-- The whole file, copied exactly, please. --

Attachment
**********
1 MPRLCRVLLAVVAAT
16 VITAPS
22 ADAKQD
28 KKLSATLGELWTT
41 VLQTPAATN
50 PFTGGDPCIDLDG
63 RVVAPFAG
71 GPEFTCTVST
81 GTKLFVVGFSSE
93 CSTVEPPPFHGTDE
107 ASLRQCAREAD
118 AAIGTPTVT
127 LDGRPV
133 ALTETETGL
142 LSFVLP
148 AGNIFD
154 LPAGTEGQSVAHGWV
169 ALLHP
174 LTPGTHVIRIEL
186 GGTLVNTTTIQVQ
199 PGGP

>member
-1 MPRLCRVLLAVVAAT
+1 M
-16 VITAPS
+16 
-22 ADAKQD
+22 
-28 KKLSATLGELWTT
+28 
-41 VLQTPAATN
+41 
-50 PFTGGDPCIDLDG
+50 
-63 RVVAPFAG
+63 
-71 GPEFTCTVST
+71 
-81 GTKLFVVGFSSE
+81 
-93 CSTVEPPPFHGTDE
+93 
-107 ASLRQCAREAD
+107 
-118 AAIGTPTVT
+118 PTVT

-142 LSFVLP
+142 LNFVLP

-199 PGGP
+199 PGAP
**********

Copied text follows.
1 MPRLCRVLLAVVAAT
16 VITAPS
22 ADAKQD
28 KKLSATLGELWTT
41 VLQTPAATN
50 PFTGGDPCIDLDG
63 RVVAPFAG
71 GPEFTCTVST
81 GTKLFVVGFSSE
93 CSTVEPPPFHGTDE
107 ASLRQCAREAD
118 AAIGTPTVT
127 LDGRPV
133 ALTETETGL
142 LSFVLP
148 AGNIFD
154 LPAGTEGQSVAHGWV
169 ALLHP
174 LTPGTHVIRIEL
186 GGTLVNTTTIQVQ
199 PGGP

>member
-1 MPRLCRVLLAVVAAT
+1 M
-16 VITAPS
+16 
-22 ADAKQD
+22 
-28 KKLSATLGELWTT
+28 
-41 VLQTPAATN
+41 
-50 PFTGGDPCIDLDG
+50 
-63 RVVAPFAG
+63 
-71 GPEFTCTVST
+71 
-81 GTKLFVVGFSSE
+81 
-93 CSTVEPPPFHGTDE
+93 
-107 ASLRQCAREAD
+107 
-118 AAIGTPTVT
+118 PTVT

-142 LSFVLP
+142 LNFVLP

-199 PGGP
+199 PGAP